It’s Just Locker Room Talk

This is in no way a political post!

The news the last couple of weeks has been centered on the moral issues of our presidential candidates and a video was leaked with some less than flattering words towards women. Within the apology to the degrading remarks was the statement, “It’s just locker room talk”.

I couldn’t disagree more but I get where this is coming from. Before we jump all over what was said, I’d like to challenge us to take a good look at ourselves.

We create, live in, and perpetuate a culture of this behavior. How? The way women are viewed is prominent within our media culture. That “locker room talk” statement is not the first most of us if not all of us have heard it. That’s because it’s said so frequently. When our young boys act a particular way, you’ll hear, “well, boys will be boys”. Look at our commercials and advertisements.

When I heard that statement made, yes I was disgusted. My disgust was against our culture. I’m not willing to crucify one person for what is a culture issue but as a woman, the mother of a daughter and the mother of two sons, I will speak up. What my kids heard that evening from their parents was this…

Locker room talk isn’t just locker room talk. It creates the opportunity for the talk to turn to belief and that belief to turn to action.

So how do we address culture?

1.  Have conversations with our sons and daughters. Ask them their views on what’s honoring and appropriate. Don’t argue with them, but have a conversation. It’s in these “along the way” moments that guidance comes.
2.  Look at what is allowed in our homes. How are women being portrayed in the movies, shows and music that play within our homes. Parenting can not be “do as I say not as I do”. What we do speaks loudly. It screams.
3.  When women are being spoken of in a degrading way, speak up. If as a woman that gets you kicked out of the “boys club” then so be it and speak up in that as well. To those men that I’ve known to speak up when this is being done, THANK YOU! You’ve honored us.
4.  Fathers show your sons how to treat a woman and show your daughters how they should be treated.
5.  Men, be a mentor. I can’t tell you how many young men have asked for mentoring and how difficult it is to find men that will step in. You don’t need to have all of the answers. Just walk with them. To those men that take time to speak into the next generation, THANK YOU as well!

As I sat reflecting on what I have done and could do to come against this locker room mentality, the list dragged on beyond the five above. While the individual was wrong in what he said, he was speaking out of being a product of his culture. This doesn’t excuse him, but our battle is with culture and culture starts with you and I.

Brenda Renderos (still an undecided voter)

When He Waits

I’ve waited before. I’ve prayed, fasted and waited for God to answer. That whole thing of God not showing up in our time-frame isn’t something I’m not familiar with. What I hadn’t experienced is waiting on God in the midst of gut wrenching physical pain. It was as simple as a pinched nerve but I had no idea how much pain a little nerve could cause.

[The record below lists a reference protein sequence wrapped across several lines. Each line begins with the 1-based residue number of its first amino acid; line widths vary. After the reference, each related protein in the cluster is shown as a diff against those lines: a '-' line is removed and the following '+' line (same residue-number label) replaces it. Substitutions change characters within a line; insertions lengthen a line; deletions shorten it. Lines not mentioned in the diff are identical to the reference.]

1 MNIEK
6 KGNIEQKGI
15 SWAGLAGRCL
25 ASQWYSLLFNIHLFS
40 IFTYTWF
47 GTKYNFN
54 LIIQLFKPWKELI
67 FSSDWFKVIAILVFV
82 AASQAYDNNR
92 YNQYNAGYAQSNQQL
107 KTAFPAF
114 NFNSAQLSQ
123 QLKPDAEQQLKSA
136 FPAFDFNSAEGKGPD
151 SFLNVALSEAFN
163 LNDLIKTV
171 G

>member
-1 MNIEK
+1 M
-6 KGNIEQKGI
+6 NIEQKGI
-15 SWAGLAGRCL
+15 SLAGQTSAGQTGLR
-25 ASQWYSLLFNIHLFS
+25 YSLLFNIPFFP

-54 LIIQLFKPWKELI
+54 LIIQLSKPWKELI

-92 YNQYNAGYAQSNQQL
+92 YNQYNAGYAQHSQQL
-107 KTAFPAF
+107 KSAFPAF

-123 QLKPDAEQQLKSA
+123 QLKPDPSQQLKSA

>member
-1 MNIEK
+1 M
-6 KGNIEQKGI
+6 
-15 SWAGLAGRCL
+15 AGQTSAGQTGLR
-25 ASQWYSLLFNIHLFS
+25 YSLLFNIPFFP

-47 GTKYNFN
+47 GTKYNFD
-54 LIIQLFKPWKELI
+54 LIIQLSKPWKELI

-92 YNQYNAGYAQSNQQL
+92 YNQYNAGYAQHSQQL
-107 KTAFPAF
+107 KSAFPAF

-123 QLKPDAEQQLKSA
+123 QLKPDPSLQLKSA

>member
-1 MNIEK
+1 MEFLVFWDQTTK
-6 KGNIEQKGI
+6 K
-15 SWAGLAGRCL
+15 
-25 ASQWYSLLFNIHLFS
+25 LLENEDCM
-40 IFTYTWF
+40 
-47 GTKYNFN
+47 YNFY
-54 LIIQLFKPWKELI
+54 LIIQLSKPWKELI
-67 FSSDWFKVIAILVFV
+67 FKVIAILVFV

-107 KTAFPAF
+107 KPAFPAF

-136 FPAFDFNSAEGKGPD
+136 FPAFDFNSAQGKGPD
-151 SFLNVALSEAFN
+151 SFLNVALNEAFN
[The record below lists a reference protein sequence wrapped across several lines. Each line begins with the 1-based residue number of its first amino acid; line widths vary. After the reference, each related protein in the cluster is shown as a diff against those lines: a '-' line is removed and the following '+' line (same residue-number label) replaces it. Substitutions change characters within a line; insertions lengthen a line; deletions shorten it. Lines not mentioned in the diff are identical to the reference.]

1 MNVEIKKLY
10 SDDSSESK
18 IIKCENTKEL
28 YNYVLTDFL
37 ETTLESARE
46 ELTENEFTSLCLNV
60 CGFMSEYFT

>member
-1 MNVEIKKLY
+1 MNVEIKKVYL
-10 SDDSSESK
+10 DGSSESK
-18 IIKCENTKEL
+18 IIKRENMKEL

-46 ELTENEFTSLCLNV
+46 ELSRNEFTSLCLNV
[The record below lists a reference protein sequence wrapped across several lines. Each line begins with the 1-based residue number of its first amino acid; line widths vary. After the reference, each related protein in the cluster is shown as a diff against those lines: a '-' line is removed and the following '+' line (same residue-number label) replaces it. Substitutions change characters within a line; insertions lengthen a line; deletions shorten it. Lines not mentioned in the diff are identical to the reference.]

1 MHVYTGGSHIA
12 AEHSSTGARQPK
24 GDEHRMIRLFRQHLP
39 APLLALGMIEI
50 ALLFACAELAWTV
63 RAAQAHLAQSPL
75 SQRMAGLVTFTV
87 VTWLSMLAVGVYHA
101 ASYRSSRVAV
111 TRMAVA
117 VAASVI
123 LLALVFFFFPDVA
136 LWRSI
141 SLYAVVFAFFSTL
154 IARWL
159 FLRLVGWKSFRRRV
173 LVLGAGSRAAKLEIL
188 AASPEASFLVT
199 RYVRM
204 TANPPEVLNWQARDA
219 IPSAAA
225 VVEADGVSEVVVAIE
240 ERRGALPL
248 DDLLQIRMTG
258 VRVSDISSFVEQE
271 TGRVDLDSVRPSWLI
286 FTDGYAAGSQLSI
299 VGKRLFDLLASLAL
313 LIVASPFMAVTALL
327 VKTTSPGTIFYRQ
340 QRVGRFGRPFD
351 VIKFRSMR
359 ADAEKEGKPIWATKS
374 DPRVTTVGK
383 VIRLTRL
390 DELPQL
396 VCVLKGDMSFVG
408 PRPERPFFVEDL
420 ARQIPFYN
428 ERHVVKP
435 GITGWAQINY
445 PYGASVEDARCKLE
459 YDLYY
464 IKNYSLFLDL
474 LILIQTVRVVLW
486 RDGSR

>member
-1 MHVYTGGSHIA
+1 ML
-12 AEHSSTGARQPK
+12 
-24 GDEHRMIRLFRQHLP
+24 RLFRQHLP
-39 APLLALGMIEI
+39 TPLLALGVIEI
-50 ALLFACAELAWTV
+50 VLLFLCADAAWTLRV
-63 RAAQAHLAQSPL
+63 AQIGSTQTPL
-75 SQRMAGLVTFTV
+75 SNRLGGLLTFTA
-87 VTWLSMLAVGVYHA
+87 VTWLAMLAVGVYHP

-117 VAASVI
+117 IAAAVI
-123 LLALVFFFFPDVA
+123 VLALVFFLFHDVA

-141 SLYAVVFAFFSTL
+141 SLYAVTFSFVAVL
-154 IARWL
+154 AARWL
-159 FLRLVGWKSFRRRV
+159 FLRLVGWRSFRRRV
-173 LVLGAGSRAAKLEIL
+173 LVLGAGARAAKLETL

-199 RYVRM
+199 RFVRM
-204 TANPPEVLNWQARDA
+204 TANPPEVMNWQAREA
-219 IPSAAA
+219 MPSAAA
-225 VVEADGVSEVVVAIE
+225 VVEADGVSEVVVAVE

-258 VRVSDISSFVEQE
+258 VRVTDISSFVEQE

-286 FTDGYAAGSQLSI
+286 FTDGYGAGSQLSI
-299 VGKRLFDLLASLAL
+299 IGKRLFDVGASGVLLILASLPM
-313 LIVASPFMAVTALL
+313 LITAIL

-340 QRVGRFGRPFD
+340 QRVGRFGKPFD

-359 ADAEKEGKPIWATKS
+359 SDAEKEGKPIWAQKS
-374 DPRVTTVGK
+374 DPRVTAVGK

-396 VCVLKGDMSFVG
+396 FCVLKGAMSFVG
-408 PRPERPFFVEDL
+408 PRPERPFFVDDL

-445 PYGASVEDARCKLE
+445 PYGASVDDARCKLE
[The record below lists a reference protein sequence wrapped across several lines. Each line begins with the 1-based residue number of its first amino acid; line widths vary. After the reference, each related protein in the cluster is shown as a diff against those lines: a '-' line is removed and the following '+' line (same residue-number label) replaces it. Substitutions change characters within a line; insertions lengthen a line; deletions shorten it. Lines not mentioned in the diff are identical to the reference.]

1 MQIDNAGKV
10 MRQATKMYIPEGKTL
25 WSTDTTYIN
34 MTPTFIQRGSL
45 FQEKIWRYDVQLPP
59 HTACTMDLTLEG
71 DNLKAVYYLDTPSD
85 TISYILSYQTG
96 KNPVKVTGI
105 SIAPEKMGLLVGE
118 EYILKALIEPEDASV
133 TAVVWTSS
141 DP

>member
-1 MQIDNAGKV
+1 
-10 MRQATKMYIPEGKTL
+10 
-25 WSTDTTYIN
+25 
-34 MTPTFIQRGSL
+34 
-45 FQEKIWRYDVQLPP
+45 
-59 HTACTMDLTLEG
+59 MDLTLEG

After five months of doctors and medication nothing was helping but it was time to go to Thailand. I boarded the plane leading eleven others on an outreach trip and trusted that God knew what He was doing. My constant question was why would He call me to lead a trip like this but not heal this nerve? Why was God waiting? What was He waiting for?

I found myself at the bottom of a muddy mountain watching these tiny Thai women piling cinder blocks on their heads and trekking up the mountain. Our mission that day was to help them get the blocks up to where they were building a home for a family. This was it! This was where my physical limit would be reached. There wasn’t any way I was going to ask my team to work and I wouldn’t so I jumped in. I’d go as far as I could. Block after block after block went up. We finished the job!

Tired and sore that evening I could feel the piercing pain rising up. This certainly had to be it. It was it, but not in the way I was thinking. God had been waiting because what He was doing wasn’t just about me. The team prayed over me and the next morning there wasn’t a hint of pain. For the rest of the trip, there wasn’t any pain. No medication and no pain. For the first time in five months the mobility in my neck had come back. Pinched nerve was gone.

Why did He wait? He waited because He had a bigger plan. He was with me every day of those five months. He was with me every step up that muddy mountain. In every day and through every step He was showing Himself and speaking to hearts His desire to heal. My healing was physical but through it He healed others in different ways.

When God waits it’s not Him being unaware or disinterested. It’s not that He’s not hearing our prayers. There’s a larger plan in place. Lean on the truth that He promised never to leave us or forget about us. He’s in every day and every step.